Breastfeeding Positioning: Finding a Position That Works for You

a woman in hospital breastfeeding her baby

Breastfeeding positioning plays a huge role in how comfortable the feeding session is for you and your baby and how well your little one can latch onto the breast. Every baby and every mum is different, so there’s no universal breastfeeding position to teach that works for everyone.

If you're a new mum, finding the right breastfeeding positions for your newborn can be challenging. Still, if your little one is struggling to get a good latch, squirming around while feeding, or you’re struggling to make it through a nursing session without getting a dead arm, it might be time to try out a new breastfeeding position and see if it works for you.

Examples of Wrong Breastfeeding Positions for Newborn

Sitting in the wrong breastfeeding positions for your newborn can result in discomfort, pain, and even reduced milk supply. You might not even realise that your breastfeeding position is causing a problem.

Common mistakes include:

  • Holding your baby too low or too high
  • Positioning the baby too far away from the breast
  • Incorrect placement of the baby's mouth on the nipple
  • Improper support of head and neck

If you experience ongoing pain or discomfort during breastfeeding, it may be a sign of poor positioning. Try out some new breastfeeding positions, and seek support from your GP or a breastfeeding specialist if the problem continues.

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Best Breastfeeding Positions

Laid Back Breastfeeding Position

The laid-back breastfeeding position is loved by loads of mums and can be a relaxing and comfortable way to breastfeed. Here's how to do it:

  • Find a comfortable reclined position on a bed or couch, with pillows supporting your back and head to prop you up.
  • Place your baby on your chest, with their head near your breast.
  • Allow your baby to find their way to your breast, using gravity to help them latch onto the breast.
  • Use your hands to support your baby's head and neck.

Side Lying Breastfeeding Position

The side-lying breastfeeding position can be particularly helpful for night feedings, or when you need a good rest during long nursing sessions! Follow these steps to try it out:

  • Lie on your side with your head propped up on a pillow.
  • Place your baby down on their side facing you, with their mouth level with your nipple.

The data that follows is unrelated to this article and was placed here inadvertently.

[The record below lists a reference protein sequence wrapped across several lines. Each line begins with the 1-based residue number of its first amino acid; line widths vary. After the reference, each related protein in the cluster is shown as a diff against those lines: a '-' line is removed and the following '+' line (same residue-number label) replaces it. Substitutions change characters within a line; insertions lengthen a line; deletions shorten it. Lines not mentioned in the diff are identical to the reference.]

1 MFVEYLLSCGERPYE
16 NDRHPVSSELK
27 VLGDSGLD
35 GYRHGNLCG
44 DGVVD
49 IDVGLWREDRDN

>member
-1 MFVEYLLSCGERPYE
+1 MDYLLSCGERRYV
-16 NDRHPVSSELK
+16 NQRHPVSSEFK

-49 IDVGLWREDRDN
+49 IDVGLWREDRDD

• Support your baby's head and neck with your arm.
  • Bring your baby to your breast, allowing them to latch.
  • Use your other arm to support your upper breast and nipple.

Rugby Ball Position

The rugby ball breastfeeding position, or rugby ball hold, is a popular option, particularly for mums who have had a c-section delivery. Here's how to do it:

  • Sit in a chair or on a bed with pillows supporting your back and arms.
  • Hold your baby under your arm, with their head and neck supported by your hand.
  • Position your baby's mouth at your breast, using your other hand to support your breast.
  • Your baby's body should be tucked under your arm, with their feet pointing towards your back.

Breastfeeding Position for Reflux

If your baby has reflux, an upright breastfeeding position can be helpful to prevent the flow of milk back into the oesophagus. Here's how to do it:

  • Sit in a comfortable chair with armrests and a high backrest.
  • Hold your baby upright against your chest, with their head resting on your shoulder.
  • Position your baby's mouth at your breast, supporting their head and neck with your hand.

Breastfeeding Positions After C-section

If you've had a c-section delivery, finding the right breastfeeding position can be challenging. Here are some positions that may work for you:

  • Side-lying position
  • Rugby ball position
  • Laid-back position

Remember, proper positioning and latching are crucial for comfortable and effective breastfeeding for all of these breastfeeding positions. You’ll likely be spending what feels like a lot of your time breastfeeding, so don’t be afraid to experiment in the early weeks and find the breastfeeding positions that work best for you and your baby! And don't be shy about getting some help if you need it - you got this.

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